Marty Schreiber and his beloved wife, Elaine
Marty Schreiber and his wife, Elaine. In April 2022, Elaine sadly passed away. Courtesy of the Schreiber family.

I wish I'd stopped to admire the flowers

I remember Elaine and I would go for walks, and she would want to stop and look at a pretty flower or bird. For too long, I was more concerned with getting the walk over with. To me, it was the destination, not the journey. So many times, I missed out on moments of joy with Elaine. This comes back to joining the world of the person with Alzheimer's. To your loved one, there is only the present moment. It's up to us as caregivers to join them there—to appreciate the here and now.

In the end, being an Alzheimer's caregiver is about striving to help you and your loved one live your best lives possible, despite the circumstances. That means arming yourself with knowledge of the disease, joining the world of the person with dementia, living in the moment, and remembering to take care of yourself, too. I share what wisdom I have learned in a book I have written to help other caregivers know they are not alone.

In the early morning of April 25th, 2022, Elaine passed peacefully in her sleep. Hers was an 18-year battle with Alzheimer's. She died at Elaine's Hope Memory Care Assisted Living at the Lutheran Home in Milwaukee, named in her honor. She was, as am I, an advocate for millions of patients living with this disease. Now I carry on Elaine's legacy, sharing what I've learned in hopes that other caregivers and their loved ones might also live their best lives possible.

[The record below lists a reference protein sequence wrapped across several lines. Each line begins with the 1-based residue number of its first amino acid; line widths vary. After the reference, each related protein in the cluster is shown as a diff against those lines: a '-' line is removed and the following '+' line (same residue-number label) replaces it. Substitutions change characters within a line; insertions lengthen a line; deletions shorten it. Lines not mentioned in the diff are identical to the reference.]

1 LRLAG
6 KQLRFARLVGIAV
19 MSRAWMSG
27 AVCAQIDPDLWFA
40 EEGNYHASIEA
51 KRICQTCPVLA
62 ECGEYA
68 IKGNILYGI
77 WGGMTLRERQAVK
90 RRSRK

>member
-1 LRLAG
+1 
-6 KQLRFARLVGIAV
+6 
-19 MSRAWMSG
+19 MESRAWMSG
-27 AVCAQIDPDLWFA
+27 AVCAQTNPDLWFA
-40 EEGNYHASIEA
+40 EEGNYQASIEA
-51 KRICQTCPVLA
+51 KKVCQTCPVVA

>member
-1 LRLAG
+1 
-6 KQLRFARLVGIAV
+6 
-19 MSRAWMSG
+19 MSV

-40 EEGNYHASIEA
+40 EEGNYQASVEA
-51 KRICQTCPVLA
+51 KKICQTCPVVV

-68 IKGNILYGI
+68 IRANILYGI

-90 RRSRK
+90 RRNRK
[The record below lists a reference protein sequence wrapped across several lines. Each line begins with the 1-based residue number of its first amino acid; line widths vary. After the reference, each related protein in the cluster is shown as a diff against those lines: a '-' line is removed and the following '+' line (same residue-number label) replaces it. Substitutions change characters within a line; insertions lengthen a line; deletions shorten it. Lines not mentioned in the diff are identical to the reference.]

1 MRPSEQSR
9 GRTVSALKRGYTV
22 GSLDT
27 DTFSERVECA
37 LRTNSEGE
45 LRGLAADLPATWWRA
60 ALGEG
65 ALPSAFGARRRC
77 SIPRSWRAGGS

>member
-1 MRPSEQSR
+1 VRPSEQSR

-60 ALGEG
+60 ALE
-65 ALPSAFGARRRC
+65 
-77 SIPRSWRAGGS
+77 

Martin J. Schreiber grew up in Milwaukee, Wisconsin. In 1977, became the 39th
governor of Wisconsin. Martin recently retired from his public affairs firm in Milwaukee and now is an advocate for Alzheimer's caregivers. His book My Two Elaines: Learning, Coping and Surviving as an Alzheimer's Caregiver is available June 13.

All views expressed in this article are the author's own.